Google has formed Google Ventures, an in-house venture capital arm bankrolled by it parent to make a wide range of early stage investments. It will target sectors including consumer internet, software, cleantech, biotech and healthcare.
“By borrowing the best practices of top-tier, financially focused venture capital firms and bringing to bear Google's unique technical expertise and brand, we think we can find young companies with truly awesome potential and encourage their development into successful businesses,” Rich Miner and Bill Maris, Google Venture’s managing partners, wrote in a blog post this week.
We think we can find young companies with truly awesome potential and encourage their development.
Rich Miner & Bill Maris
They added that despite tough economic times, “great ideas come when they will” and Google Ventures thinks “the current downturn is an ideal time to invest in nascent companies that have the chance to be the ‘next big thing’”. The blog post gave no indication of potential amounts Google Ventures will invest in deals, though sources familiar with the matter told the Wall Street Journal the division will deploy $100 million this year.
Google Ventures is “looking for entrepreneurs who are tackling problems in creative and innovative ways. As a venture fund, however, we're also looking for investments with the potential for significant financial return,” it says on its website.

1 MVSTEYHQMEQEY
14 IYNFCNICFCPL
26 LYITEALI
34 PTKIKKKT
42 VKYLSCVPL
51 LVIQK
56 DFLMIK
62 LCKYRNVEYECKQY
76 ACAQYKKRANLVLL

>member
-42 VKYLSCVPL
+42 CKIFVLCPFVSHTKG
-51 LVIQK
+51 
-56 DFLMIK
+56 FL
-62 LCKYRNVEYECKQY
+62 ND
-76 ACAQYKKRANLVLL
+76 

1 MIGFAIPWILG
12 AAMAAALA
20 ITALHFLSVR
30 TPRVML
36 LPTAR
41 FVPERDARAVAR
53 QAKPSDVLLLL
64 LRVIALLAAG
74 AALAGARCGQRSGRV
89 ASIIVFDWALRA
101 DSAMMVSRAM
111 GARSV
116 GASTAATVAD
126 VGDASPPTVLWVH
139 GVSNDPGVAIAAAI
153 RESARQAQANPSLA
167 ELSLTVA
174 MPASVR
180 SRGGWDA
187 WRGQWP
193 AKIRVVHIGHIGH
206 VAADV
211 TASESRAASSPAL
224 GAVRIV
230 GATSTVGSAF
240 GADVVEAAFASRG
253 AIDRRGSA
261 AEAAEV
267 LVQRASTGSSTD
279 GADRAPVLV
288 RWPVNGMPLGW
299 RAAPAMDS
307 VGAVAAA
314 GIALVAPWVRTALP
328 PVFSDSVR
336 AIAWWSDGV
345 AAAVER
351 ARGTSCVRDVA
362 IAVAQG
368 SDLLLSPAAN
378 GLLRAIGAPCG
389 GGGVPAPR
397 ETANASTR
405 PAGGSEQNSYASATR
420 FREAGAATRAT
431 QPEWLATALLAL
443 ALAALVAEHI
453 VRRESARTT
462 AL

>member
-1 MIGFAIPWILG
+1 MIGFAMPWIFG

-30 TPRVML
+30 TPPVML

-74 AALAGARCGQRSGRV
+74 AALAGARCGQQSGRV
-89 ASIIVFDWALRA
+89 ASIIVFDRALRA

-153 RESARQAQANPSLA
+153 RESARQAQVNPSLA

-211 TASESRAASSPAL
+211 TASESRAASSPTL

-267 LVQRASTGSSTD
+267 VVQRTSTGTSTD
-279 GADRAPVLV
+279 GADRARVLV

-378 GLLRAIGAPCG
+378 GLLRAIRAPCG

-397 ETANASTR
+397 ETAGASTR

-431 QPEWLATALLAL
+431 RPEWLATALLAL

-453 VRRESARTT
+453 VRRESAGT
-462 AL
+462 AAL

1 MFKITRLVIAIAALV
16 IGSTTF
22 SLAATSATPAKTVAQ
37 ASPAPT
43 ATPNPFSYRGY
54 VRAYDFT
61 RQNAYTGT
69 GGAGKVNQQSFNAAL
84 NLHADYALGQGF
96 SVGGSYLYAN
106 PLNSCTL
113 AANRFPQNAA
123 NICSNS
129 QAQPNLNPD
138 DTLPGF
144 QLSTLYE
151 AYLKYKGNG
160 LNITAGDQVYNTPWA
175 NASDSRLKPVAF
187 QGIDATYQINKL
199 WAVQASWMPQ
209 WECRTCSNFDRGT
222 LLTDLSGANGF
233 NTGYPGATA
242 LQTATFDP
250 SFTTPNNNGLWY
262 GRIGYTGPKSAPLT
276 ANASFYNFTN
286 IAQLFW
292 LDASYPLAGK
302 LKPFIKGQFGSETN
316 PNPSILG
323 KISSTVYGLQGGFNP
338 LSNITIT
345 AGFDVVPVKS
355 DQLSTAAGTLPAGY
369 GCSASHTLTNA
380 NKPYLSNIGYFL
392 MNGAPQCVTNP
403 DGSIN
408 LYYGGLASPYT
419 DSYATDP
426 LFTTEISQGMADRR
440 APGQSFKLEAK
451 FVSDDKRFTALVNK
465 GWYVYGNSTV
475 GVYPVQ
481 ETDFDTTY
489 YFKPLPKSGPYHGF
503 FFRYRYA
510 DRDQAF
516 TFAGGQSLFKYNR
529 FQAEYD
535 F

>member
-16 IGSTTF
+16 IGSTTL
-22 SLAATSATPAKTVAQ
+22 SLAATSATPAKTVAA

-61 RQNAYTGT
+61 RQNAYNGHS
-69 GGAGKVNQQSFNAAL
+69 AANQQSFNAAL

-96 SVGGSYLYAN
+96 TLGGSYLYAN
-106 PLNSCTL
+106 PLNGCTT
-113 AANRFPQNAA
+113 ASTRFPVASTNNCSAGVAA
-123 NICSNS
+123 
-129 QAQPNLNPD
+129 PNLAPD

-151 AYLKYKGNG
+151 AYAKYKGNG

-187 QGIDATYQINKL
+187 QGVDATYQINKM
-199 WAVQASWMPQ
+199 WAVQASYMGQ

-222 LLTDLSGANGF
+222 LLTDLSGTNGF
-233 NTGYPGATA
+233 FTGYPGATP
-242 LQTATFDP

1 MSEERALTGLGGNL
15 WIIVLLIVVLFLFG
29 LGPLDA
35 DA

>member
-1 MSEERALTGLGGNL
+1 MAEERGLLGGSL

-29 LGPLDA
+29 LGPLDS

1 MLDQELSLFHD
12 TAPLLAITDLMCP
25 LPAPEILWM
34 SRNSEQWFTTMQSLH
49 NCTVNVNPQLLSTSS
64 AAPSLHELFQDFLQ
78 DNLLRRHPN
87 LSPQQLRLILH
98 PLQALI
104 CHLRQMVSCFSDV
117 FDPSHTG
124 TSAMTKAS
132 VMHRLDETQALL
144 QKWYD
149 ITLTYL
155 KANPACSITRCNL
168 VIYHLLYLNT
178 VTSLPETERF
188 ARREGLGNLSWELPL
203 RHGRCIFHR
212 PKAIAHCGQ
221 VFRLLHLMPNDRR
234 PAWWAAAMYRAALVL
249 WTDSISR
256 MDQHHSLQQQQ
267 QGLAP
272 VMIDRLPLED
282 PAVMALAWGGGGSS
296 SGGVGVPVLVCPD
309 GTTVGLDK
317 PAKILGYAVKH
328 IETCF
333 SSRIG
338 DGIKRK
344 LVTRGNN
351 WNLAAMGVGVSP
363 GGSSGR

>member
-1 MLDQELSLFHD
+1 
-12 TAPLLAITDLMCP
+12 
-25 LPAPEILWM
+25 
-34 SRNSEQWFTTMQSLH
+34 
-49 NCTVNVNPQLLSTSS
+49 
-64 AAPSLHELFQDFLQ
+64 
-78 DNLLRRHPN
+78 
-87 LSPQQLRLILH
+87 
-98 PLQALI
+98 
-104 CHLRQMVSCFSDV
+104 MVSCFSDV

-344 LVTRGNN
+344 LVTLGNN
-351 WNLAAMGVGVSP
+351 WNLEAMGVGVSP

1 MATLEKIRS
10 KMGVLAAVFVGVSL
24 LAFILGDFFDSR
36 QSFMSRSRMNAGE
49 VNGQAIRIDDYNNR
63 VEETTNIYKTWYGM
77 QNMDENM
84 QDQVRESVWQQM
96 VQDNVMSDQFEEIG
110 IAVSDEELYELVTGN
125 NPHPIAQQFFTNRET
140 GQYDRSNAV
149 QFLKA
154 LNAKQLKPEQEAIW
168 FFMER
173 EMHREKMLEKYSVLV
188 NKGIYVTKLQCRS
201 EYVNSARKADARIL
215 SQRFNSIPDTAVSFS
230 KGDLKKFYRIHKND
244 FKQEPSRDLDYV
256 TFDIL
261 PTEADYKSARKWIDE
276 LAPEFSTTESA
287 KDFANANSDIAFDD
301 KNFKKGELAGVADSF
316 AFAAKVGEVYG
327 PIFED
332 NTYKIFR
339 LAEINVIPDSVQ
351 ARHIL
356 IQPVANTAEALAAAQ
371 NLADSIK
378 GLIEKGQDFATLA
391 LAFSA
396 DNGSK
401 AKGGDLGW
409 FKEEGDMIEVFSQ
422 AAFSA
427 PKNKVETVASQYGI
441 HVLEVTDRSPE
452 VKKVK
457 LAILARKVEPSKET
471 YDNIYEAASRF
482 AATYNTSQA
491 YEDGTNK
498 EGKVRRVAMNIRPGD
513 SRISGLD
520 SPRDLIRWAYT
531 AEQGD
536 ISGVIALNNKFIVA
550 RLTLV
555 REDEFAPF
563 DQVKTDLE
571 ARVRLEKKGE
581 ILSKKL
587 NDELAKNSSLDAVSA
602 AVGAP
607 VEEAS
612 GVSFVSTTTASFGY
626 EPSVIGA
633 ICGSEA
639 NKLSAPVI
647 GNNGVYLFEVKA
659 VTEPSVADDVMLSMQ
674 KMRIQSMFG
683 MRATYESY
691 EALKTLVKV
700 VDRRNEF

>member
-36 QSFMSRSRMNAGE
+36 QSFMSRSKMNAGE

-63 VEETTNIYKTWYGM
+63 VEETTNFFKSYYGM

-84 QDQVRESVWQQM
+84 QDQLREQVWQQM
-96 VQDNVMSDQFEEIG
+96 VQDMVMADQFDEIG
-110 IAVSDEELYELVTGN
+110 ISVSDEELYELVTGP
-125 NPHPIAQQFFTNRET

Intel Capital and Nokia are among other large companies with corporate venture arms, though for Google, this is by no means its first VC exposure.
Leaving aside its own “two-guys-and-a-garage” beginnings which saw Google win backing from venture heavyweights including Sequoia Capital and Kleiner Perkins Caufield & Byers, the internet search giant has frequently helped fund tech startups, like broadband company Current Communications or 3G mobile phone access provider Ubiquisys. It’s also been a lucrative exit source for venture and private equity firms, as with its $3.1 billion purchase of DoubleClick, $1.65 billion acquisition of YouTube and $625 million deal for e-mail management company Postini.
Last year, its $1 billion philanthropic arm, Google.org, launched an investment programme called “renewable energy cheaper than coal”, that backs companies as well as high-risk projects. The initiative aims to ease climate change by lowering the cost of renewable energy sources so as to better compete with coal-powered electricity. In the process of bettering the environment, Google would also likely better its bottom line, as powering its servers and data facilities would become less expensive.
“We wanted to play our money in ways that will really accelerate the kind of cost reductions that are critical, and in order to do that, we want to put it into both the technology investments and the project investments that are going to lead to those sorts of innovations,” Dan Reicher, Google.org’s head of Climate and Energy Initiatives, told sister magazine Private Equity International last year. “We tend to not want to have our money duplicate available resources; we want to put it in places where often the risks are higher.”
This initiative will not be moved under the Google Ventures umbrella, a spokesman said.